I hope everyone had a nice Thanksgiving, and for those celebrating this weekend (comme moi), enjoy the festivities!
The Economist has an interesting piece in this week’s issue that talks about the newly automated line 1 of the Paris metro system which was completely outfitted with new technology and revamped to make it driverless.
Besides having better and more service during rush hour and a lower risk of accidents (automated line 14, which I take quite often, has had no accidents since its launch in 1998), the modernization of services also results in a welcome side effect for many: these automated lines will not be affected by the occasional public transport worker strikes since there are no drivers (see excerpt below).
What is your view on technology and innovation in France? Do you think labor costs are too high and discourages employers from hiring more often?
“…Strict labour laws, costly payroll charges and erratic strikes seem to make French firms especially keen on technology. Supermarkets, for instance, have enthusiastically adopted self-checkout tills. “All French hypermarkets have adopted this strategy over the past few years,” says Alexis Lecanuet at Accenture, a consultancy. The idea is to speed up queues at peak times for impatient non-technophobes carrying light baskets. But it also cuts costs. “Self-checkout has worked better in countries where labour is expensive,” says Serguei Netessine, a professor at INSEAD, a business school.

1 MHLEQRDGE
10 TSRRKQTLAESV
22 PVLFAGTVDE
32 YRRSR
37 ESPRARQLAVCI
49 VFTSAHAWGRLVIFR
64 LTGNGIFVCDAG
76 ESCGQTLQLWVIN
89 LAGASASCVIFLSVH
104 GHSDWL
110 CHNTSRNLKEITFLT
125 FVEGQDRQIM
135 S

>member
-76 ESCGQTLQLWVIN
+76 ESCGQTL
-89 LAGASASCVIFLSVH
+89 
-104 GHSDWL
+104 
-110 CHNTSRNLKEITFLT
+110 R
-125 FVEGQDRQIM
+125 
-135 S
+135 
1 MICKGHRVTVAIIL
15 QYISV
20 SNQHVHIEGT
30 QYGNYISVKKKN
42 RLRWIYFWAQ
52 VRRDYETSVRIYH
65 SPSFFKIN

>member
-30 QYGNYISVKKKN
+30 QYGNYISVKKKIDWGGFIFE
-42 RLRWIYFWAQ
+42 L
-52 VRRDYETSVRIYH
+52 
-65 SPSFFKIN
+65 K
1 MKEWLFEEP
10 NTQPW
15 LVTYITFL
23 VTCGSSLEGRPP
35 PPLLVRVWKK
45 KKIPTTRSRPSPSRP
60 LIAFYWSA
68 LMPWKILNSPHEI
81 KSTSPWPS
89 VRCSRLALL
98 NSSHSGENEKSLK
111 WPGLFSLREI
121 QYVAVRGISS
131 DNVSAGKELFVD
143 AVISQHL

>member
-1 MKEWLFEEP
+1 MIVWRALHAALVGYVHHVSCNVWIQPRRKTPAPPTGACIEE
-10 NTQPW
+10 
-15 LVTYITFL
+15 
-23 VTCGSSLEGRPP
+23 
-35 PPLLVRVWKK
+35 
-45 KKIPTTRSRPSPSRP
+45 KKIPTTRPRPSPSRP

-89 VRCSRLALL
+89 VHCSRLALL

France excels at high-tech services: credit-card operated petrol stations, touch-screen fast-food counters, automatic car-washing. Two years ago, McDonalds pioneered the use of touch-screen, credit-card-based ordering in its French fast-food restaurants. Eléphant Bleu, a self-service high-pressure car-washing chain, has 472 outlets in France, and is expanding. All this in a country where the labour code runs to over 3,300 pages, an employer pays an average of 39% in payroll taxes, and unemployment is at 10%. Spot the connection.”
French financial daily La Tribune reports that the Internet sector contributed to 3.7% of French GDP last year, worth 72 billion euros. It cites a report by McKinsey which states that the sector has created a net total of 700,000 jobs in France in the past 15 years.
At 14% annual growth, the sector should reach 5.5% of GDP by 2015, or 129 billion euros, creating another 450,000 jobs in France.
Moreover, companies that invest in new technologies (web sites, intranets…) have reaped the awards: “for every euro spent, they generated 2 euros in operating margins”, according to McKinsey.
The study was presented by Eric Besson, the French Minister for Industry, Energy and Digital Economy (Ministre de l’Industrie et du numérique) and co-fnanced by Google, which has participated in similar studies in the UK.